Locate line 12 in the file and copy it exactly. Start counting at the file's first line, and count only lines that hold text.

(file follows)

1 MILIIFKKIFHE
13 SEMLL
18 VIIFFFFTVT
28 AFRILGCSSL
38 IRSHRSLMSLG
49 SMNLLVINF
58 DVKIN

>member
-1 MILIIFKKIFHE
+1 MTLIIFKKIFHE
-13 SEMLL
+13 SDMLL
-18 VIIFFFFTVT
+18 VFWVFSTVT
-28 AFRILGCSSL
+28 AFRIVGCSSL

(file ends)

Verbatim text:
+13 SDMLL